“As with any good family, you have to learn how to share and how to be there for each other.”1 of 7
“When I joined Masonry, it was like Round Table. People were engaged, we did things. A lot of lodges got away from that. In a regular lodge routine, you do the meeting, you do the business, you leave thinking that you didn’t feel connected. The Round Table is fun, with good food, good fellowship. We make it a very special night.”
— Freddie Davis
BACK TO BASICS
“We are not here for titles or to be praised. We are not here to be worshiped or honored. We’re here to practice Masonry at its core. That is the most important lesson that the rest of the lodges should follow. Come back to the reality of what Masonry is all about.”
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“Masonry unites men from every country, sect, and opinion. Round Table embodies that. It was started by Armenian members. I’m from Lebanon. Alex is from Egypt. We have different opinions, different backgrounds, but we get together and practice Masonry.”
—HAMLET KHATCHERIAN, PAST MASTER4 of 7
ON THE LEVEL
“We don’t care if you
are rich or poor, a
doctor or a mechanic.
We only care that you
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“If we see a conflict between two people, we ask them, ‘Why aren’t you interacting?’ If someone says, ‘I don’t like that he likes Trump’ or something like that, the secretary says, ‘That’s not what we’re talking about here. Don’t bring that here.’ ”
—ALEX A SHJIAN, LODGE SECRETARY6 of 7
WE ARE FAMILY
“We bring in our wives
twice a year. We became
more like a family,
involved in each other’s
lives, visiting and doing
events. We brought toys to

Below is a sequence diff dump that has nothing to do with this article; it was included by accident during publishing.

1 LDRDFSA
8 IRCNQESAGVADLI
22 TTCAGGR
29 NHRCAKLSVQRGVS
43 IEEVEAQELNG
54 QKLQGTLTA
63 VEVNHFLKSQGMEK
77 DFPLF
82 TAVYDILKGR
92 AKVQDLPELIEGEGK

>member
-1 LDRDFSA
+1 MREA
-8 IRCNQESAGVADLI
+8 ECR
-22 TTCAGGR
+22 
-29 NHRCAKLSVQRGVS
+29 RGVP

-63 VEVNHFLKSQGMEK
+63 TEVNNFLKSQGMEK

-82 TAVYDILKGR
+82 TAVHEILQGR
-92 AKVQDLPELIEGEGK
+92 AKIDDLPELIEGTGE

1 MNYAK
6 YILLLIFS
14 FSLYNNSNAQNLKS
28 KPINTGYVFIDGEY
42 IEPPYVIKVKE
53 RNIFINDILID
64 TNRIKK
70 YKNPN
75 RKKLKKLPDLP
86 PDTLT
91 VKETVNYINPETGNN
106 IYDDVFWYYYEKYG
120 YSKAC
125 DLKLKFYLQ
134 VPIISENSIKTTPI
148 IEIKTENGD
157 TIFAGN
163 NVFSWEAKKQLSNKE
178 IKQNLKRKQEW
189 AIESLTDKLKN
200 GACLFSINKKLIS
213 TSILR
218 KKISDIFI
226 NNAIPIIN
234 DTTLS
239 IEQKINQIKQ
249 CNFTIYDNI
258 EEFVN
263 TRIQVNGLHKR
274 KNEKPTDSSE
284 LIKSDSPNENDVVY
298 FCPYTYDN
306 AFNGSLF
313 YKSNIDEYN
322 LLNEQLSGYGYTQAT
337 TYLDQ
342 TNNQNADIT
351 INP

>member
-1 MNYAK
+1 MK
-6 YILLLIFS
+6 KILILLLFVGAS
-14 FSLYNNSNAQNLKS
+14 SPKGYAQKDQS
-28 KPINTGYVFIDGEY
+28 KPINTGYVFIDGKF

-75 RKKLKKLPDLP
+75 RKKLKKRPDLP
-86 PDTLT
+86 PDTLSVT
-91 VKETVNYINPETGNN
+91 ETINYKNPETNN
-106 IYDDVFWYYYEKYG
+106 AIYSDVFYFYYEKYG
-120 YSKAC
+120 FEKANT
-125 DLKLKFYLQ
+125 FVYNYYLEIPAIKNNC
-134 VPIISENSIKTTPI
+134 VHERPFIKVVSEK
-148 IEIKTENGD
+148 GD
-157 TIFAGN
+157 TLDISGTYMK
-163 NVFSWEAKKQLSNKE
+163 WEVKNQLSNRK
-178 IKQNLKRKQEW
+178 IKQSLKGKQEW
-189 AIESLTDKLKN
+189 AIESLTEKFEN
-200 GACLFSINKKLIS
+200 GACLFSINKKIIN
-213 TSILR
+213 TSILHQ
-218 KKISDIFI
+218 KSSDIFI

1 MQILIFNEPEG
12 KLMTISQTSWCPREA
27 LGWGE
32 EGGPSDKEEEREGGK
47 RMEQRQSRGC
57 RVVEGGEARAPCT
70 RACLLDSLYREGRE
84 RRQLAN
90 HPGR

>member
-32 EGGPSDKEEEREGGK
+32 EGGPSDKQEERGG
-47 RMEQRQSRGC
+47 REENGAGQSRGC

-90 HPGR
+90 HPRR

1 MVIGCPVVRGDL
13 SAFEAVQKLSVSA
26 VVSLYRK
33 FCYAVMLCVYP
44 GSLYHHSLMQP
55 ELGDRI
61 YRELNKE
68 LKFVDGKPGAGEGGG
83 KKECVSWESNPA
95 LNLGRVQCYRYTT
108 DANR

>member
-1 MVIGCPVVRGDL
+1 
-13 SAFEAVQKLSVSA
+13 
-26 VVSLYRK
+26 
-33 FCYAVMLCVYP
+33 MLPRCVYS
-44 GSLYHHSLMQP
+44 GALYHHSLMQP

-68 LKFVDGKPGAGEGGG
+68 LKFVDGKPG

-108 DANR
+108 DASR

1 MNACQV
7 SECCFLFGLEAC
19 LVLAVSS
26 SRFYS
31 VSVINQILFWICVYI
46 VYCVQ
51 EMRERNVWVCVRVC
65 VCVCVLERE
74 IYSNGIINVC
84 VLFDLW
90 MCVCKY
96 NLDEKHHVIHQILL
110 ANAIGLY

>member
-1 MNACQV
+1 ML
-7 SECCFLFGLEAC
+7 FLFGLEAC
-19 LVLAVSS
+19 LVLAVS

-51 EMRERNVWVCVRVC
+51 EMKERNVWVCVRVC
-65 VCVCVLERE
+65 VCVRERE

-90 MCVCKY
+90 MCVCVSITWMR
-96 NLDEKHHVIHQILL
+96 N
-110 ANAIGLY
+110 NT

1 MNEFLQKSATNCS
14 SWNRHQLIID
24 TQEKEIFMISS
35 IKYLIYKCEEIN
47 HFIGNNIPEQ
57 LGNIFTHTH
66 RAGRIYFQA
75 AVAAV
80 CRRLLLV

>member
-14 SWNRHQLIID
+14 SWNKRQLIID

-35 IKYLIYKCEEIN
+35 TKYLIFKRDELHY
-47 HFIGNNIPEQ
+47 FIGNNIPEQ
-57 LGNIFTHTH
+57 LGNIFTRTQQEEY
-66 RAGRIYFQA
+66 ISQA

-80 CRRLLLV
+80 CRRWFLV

Shriners Hospital… I still
don’t know if my brothers
are religious or not, or are
Democrats or Republicans.
The positive aspects overshadow
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nights at the
By Lily Young
It started as dinner among friends. A decade later, Round Table No. 876 is a fully chartered, 40-member lodge that’s known for its deep camaraderie. That focus on friendship is intentional: A meeting of the Round Table Lodge is specifically crafted with relationship building in mind. Guests are vetted closely, but once in, they’re all the way in. Families are invited. Conversation is lively. The atmosphere is elevated but unpretentious. Drinks are poured, plates passed. It’s kind of like, well, a dinner with friends. And therein, members say, lies the secret of creating Masonic harmony.
“If you want to feel at home, you go out and make your home,” says charter member John Yemenidjian. The result, for Round Table No. 876, is a lodge where egalitarianism is the fiercely guarded rule, disputes are snubbed out collectively, and deep engagement with one another is the norm. Says Alex Ashjian, the lodge secretary and one of the men most responsible for its founding, “We love one another. I talk to them more than I talk to my own biological family. That’s the bond that we set.” We caught up with some of the original members of the group to learn what keeps the lodge so close. —Lily Young
Hover over the icons above to reveal members’ quotes.
From left to right: Rafi Kureghian, Freddie Davis, Hamlet Khatcherian, Alex Ashjian, Armen Janian (past grand master of the Grand Lodge Of Armenia), Emil Joseph (past grand secretary of the Grand Lodge Of Iran In Exile). Out of frame: John Yemenidjian
Russ Hennings/moonbeam Studios
Special thanks to Tam O’Shanter, Glendale
More from this issue:
Twenty-five years ago, the Grand Lodge of California and the Prince Hall Grand Lodge of California changed the way we all view Freemasonry.